Fluid Control for Kidney Disease Patients on Dialysis

If you were stranded on a desert island, you would feel thirsty sooner than you would feel hungry. We are told the healthy body normally needs up to eight glasses of water a day to maintain fluid balance. For people in the later stages of chronic kidney disease (CKD), these normal amounts of fluid can build up in the body and be dangerous.

Fluid control for those on hemodialysis

Fluid restriction can  help you feel comfortable before, during and after your dialysis sessions. Even though dialysis gets rid of excess fluid and waste in the body, it’s not as effective as healthy kidneys that work 24 hours a day, seven days a week. Most people on hemodialysis get treatments three times a week for about three or more hours at a time. This means, in the days between your dialysis treatments, your body holds on to excess fluid and waste your kidneys cannot remove.

Going over your recommended fluid allowance can cause swelling and increase your blood pressure, which makes your heart work harder.  Too much fluid can build up in the lungs, making it difficult to breathe.

Hemodialysis removes fluid as the blood is filtered through the dialysis machine. However, there is a limit on how much fluid can be safely removed during a dialysis session. If you exceed your fluid allowance, sometimes an extra dialysis session may be required to remove all the extra fluid.

Fluid control for those on peritoneal dialysis

People on peritoneal dialysis (PD) may not be as limited with their fluids as people on hemodialysis. This is because PD treatments are performed every day, unlike hemodialysis, which is done several times a week.

But patients on PD are encouraged to keep track of their fluid intake and the amount of fluid removed in their dialysis exchanges. Too much fluid can still lead to complications like swelling, high blood pressure and shortness of breath.

Determining fluid restriction

Fluid restriction may vary for each individual patient. Factors such as weight gain between treatments, urine output and swelling are considered. If you’re on hemodialysis, your weight is recorded before and after your dialysis session. Your nurse uses weight changes to help determine how much fluid to remove during dialysis. If you’re on PD, your nurse will have you record your weight every day. Sudden weight gain may mean you are drinking too much fluid. Your dietitian will coach you on individual goals for your fluid intake.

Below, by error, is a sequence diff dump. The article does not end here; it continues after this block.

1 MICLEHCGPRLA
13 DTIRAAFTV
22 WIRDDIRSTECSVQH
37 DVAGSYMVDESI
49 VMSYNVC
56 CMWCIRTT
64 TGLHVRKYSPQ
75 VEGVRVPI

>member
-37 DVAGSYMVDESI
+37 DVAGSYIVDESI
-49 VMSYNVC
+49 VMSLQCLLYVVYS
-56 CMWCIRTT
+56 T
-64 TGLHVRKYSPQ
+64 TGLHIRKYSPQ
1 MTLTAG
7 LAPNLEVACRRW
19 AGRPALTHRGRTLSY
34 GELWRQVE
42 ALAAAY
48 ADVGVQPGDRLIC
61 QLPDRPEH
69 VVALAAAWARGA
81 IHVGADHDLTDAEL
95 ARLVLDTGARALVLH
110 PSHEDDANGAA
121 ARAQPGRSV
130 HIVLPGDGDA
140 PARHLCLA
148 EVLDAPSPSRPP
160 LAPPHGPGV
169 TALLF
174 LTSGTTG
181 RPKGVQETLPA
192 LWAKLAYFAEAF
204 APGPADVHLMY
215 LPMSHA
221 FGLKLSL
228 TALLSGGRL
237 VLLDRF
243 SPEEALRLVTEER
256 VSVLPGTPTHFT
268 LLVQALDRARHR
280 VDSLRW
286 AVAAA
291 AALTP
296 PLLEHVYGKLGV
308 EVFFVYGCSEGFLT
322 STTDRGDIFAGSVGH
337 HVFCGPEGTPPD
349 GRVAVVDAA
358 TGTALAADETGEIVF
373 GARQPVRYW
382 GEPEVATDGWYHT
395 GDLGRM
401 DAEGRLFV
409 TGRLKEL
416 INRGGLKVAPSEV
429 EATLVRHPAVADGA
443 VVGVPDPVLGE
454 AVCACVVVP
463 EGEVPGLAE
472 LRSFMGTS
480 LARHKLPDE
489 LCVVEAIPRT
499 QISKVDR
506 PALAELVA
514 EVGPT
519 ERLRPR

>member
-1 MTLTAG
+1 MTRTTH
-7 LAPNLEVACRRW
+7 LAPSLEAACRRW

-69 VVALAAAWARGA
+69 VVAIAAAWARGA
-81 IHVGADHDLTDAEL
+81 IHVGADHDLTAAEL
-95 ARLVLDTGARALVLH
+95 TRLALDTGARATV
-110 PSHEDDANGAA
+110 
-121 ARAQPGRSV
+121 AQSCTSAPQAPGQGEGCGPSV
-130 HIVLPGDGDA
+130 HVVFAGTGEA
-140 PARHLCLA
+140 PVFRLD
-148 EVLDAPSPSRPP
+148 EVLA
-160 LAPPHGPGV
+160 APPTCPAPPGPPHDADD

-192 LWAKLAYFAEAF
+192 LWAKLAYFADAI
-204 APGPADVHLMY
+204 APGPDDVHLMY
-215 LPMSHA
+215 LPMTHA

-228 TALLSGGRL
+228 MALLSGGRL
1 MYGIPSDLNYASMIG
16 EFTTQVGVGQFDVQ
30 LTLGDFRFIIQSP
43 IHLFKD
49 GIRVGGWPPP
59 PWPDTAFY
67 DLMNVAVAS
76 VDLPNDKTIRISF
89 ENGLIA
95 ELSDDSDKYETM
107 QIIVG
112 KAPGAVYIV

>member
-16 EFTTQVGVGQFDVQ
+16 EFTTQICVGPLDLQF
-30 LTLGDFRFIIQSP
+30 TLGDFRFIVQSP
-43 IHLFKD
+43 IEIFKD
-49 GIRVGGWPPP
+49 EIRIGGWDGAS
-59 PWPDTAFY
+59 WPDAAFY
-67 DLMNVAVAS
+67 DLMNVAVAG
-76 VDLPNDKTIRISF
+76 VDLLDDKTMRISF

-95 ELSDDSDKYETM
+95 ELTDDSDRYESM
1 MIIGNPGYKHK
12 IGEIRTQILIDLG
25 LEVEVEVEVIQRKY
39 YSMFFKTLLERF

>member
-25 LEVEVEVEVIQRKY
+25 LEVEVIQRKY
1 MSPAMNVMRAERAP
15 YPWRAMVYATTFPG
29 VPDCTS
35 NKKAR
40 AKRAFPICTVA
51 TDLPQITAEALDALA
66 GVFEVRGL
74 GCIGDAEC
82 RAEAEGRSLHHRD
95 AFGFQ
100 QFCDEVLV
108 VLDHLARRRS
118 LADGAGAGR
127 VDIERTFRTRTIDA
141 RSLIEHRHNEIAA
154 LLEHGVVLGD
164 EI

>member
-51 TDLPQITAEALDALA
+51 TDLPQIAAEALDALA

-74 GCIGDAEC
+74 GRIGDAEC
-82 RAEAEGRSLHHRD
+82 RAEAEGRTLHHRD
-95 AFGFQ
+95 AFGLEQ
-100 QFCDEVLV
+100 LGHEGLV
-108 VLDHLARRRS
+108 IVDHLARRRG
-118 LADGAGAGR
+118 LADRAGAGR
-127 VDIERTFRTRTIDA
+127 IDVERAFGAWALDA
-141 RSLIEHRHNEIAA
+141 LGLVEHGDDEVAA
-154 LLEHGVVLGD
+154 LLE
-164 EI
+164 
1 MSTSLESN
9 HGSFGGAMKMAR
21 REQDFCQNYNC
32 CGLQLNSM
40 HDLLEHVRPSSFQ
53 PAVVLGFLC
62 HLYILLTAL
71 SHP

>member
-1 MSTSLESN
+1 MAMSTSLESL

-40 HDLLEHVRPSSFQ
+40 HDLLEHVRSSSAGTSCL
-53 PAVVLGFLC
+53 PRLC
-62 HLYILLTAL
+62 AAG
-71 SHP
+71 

Complications of too much fluid

For dialysis patients, the complications of excess fluid are:

  • High blood pressure
  • A sudden drop to low blood pressure (generally occurs  during hemodialysis)
  • Shortness of breath (and in some instances, fluid in the lungs)
  • Heart problems, which can include a fast pulse, weakened heart muscles and an enlarged heart

Exercise and fluid intake

Before you start an exercise program, let your doctor and healthcare team know. Exercise may change your fluid requirements, especially if you are exercising and perspiring heavily. Your dietitian can coach you on how much fluid to drink.

Tips for managing your thirst

Your dietitian—as well as fellow patients—can give you many helpful hints to manage your thirst. Here are some tips to get you started:

  • Limit the amount of sodium and spicy foods in your diet.
  • Be aware of hidden fluids in foods. Foods with high water content include gelatin, watermelon, soup, gravy and frozen treats like PopsiclesTM and ice cream.
  • Stay cool. Keeping cool will help reduce your thirst. Try drinking cold liquids instead of hot beverages.
  • Sip your beverages. Sipping will let you savor the liquid longer. Use small cups or glasses for your beverages.
  • Try ice. Many patients find that ice is more satisfying than liquids. Try freezing your allotted amount of water into an ice tray. You can also try freezing approved fruit juices in ice trays for a special treat. Remember to include the ice you consume when tracking your fluid intake.
  • Take your medicines with your meal, if possible. Try swallowing pills with applesauce instead of liquids.
  • Battle dry mouth by using mouthwash or brushing your teeth. Sucking on hard candy or a wedge of lemon or lime will also help.
  • If you have diabetes, maintain good blood glucose levels. High blood glucose levels will increase your thirst.

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